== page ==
Dear everyone,


The real hero is Dr. Carlo Urbani born in 1956 who identified SARS but passed away on March 29, 2003.



              Tribute to Dr. Carlo Urbani, Identifier of SARS



On 29 March 2003, the World Health Organisation doctor who first identified the fast-spreading pneumonia that has killed 54 people worldwide has himself died of the disease.



'Dr Carlo Urbani, an expert on communicable diseases, died today of Severe Acute Respiratory Syndrome', the Geneva-based UN health agency said in a statement, using the provisional name that doctors have given to the illness.



The 46-year-old Italian, married and with three children, 'was the first World Health Organisation officer to identify the outbreak of this new disease, in an American businessman who had been admitted to a hospital in Hanoi', it added.



Dr Urbani first saw the US businessman on Feb 28, two days after he had been admitted to a hospital in the Vietnamese capital Hanoi, WHO Communication Officer Dick Thompson said.



Although Urbani had worn a mask, he lacked goggles and other protective clothing. He began demanding that Hanoi hospitals stock up on protective gear and tighten up infection control procedures. ''He was frustrated at how long it was taking to teach infection-control procedures to people in hospitals,'' Thompson says. ''There were shortages of supplies, like disposable masks, gowns, gloves.''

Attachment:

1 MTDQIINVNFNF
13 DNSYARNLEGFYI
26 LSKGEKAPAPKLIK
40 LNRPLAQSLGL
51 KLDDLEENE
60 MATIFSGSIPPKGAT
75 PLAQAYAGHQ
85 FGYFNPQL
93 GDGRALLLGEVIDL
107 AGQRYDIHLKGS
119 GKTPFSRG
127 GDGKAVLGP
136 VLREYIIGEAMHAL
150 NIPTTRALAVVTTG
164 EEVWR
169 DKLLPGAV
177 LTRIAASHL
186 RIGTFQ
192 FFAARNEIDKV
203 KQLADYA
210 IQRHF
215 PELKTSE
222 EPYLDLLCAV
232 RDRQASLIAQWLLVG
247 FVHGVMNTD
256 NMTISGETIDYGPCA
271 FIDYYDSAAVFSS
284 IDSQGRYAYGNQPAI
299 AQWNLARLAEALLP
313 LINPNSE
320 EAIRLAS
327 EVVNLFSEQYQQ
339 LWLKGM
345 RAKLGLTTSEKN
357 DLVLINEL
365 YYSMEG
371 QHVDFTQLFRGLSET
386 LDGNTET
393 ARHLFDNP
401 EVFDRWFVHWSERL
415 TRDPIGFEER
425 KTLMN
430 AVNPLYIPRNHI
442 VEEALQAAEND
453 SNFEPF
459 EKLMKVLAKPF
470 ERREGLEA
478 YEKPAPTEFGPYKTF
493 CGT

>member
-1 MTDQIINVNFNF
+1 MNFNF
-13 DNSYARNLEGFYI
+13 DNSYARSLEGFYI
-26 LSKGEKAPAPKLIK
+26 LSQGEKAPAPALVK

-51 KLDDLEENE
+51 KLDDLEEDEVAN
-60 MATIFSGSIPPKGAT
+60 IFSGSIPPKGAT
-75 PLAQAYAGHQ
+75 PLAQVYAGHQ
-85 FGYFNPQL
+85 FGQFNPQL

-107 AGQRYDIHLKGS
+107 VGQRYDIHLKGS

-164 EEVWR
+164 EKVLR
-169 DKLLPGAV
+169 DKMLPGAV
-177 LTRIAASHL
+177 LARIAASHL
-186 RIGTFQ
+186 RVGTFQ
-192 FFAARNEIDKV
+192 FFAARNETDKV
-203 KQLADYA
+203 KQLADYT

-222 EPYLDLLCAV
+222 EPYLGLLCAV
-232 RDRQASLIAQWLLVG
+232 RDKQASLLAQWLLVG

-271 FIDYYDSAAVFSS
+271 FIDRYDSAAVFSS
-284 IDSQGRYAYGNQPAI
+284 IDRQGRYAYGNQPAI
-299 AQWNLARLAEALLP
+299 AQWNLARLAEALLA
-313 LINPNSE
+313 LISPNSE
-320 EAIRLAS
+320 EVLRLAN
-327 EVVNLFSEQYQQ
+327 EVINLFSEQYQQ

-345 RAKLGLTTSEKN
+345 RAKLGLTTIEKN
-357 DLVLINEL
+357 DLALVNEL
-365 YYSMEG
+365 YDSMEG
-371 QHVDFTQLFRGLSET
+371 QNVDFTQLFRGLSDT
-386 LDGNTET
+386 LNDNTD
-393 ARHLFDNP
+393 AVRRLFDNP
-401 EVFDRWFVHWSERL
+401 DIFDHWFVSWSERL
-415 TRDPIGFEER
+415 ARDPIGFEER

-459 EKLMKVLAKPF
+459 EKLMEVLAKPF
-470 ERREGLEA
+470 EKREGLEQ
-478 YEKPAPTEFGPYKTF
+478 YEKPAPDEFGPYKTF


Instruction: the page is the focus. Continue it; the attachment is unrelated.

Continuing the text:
Soon, the Vietnam-France Hospital was closed to all but infected health workers and those who cared for them. Those still on the job were joined by doctors and nurses from around the world. The threat didn't deter Urbani either.



After three weeks of round-the-clock effort, Urbani's supervisor urged him to take a few days off to attend a medical meeting in Bangkok, where he was to talk on childhood parasites. The day after he arrived, he began feeling ill -- with symptoms of the new disease.



He called his wife, Giuliana, his childhood sweetheart, now living in Hanoi with their sons, Tommaso, 17, and Luca, 8, and their 3-year-old daughter, Maddalena.



''He said 'Go back to Italy and take the children, because this will be the end for me,' '' says his longtime colleague and friend Nicoletta Dentico, Italy's director general of aid group Doctors Without Borders.



Dr Urbani, who was based in Hanoi, died in Bangkok on March 29, where he was to chair a meeting but,


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 having developed a fever was put into isolation on his arrival where he remained until his death. He was 46.



Pascale Brudon, WHO representative in Vietnam, said, ochHe was very much a doctor, his first goal was to help people.



'Carlo Urbani's death saddens us all deeply at WHO,' the UN agency's Director-General Gro Harlem Brundtland said in the statement.



'His life reminds us again of our true work in public health,' she said.



Medecins Sans Frontieres-Italy  (無國界醫生) said it had lost an innovative president and said its thoughts were with Dr Urbanis family.



He was buried Wednesday, 2 April 2003, in Castelplanio, central Italy (See AP Photo, right). Dr Urbani leaves behind a wife and 3 children. The measures he helped put in place before his death appear to have doused the SARS wildfire in Vietnam.